Rising waters, sinking city

Venice's massive plan to save itself from the sea runs into trouble -

By , Staff writer of The Christian Science Monitor

It starts slowly, with sea water seeping up through drains in Piazza San Marco, covering the gray stone like rippled glass. An hour later, flooding has completely submerged the square.

Elevated wooden sidewalks are erected in a matter of minutes, and Venetians and tourists scurry along them in a frenzied rush that would give even New York subway riders pause.

Fed up with the traffic on the sidewalks, a few brave souls - mostly giddy tourists and a few rubber-boot-clad locals - hike up their pants and wade in.

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So it goes each winter, during Venice's annual battle with the acqua alta, or high water.

For centuries, this city built on a shifting pile of mud has sunk as sea levels have risen. And for years, academics and environmentalists have wondered how to save it without destroying the surrounding lagoon.

Now, after extensive studies yielded a $2-billion project to keep the sea at bay, political wranglings and a new survey by researchers may scuttle it.

Called Project Moses, the plan was to use a series of submerged gates to seal off the Venetian lagoon from the Adriatic Sea when the sea rose more than three feet above the lagoon's normal level.

But a recently published report in the journal Antiquity says Venice is sinking at a rate of 10 inches per century - twice as fast as generally thought. That makes the gates useless, the researchers said.

Moreover, critics in Rome have called the plan too expensive and environmentally unsound.

Both here and elsewhere, few agree on the extent of the damage caused by the flooding, but all acknowledge that it is getting worse each year.

At the dawn of the 20th century, St. Mark's Square - the lowest point in Venice - flooded about seven times a year. Now, it floods as many as 100 times a year, and scientists say climate change will cause the Mediterranean to rise eight inches during the next half century, leaving Venice under water for half the year.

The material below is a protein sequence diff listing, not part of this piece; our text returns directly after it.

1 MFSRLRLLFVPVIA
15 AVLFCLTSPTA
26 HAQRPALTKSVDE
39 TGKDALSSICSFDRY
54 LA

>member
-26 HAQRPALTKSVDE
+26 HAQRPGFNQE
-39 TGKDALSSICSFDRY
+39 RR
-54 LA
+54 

"At first I thought those walkways were to keep people from doing further damage to the crumbling buildings, but when we stepped out of the basilica and saw the water beginning to rise, I realized what they were for," says Jean Quine of Chevy Chase, Md., who vacationed with her family in Venice last October.

Her husband, Steve, recalls a Venetian traffic cop directing pedestrians on the wooden planks.

"He would allow so many people through on one side and then blow his whistle to stop them. Then he'd allow so many people through on the other side and blow his whistle again. It was the most chaotic thing," he says. "Finally I got fed up and jumped off."

Floating around the city in a gondola as women hang wash from windows and bright flowers drape cracked-plaster walls, it's easy to see why so much attention is being paid to the preservation of Venice.

Ten million tourists come each year to see the city's masterpieces. So far, none of the architectural or artistic wonders has been lost to the rising water. And while St. Mark's basilica leans a bit to the left because of the unstable earth and corrosive salt water, many visitors don't seem to mind.

The acqua alta simply adds more character.

"You can see how high the water has come when you take a gondola ride," says Mrs. Quine. "The water is slowly changing to the color of the stucco on the buildings. It adds to the charm."

(c) Copyright 2000. The Christian Science Publishing Society

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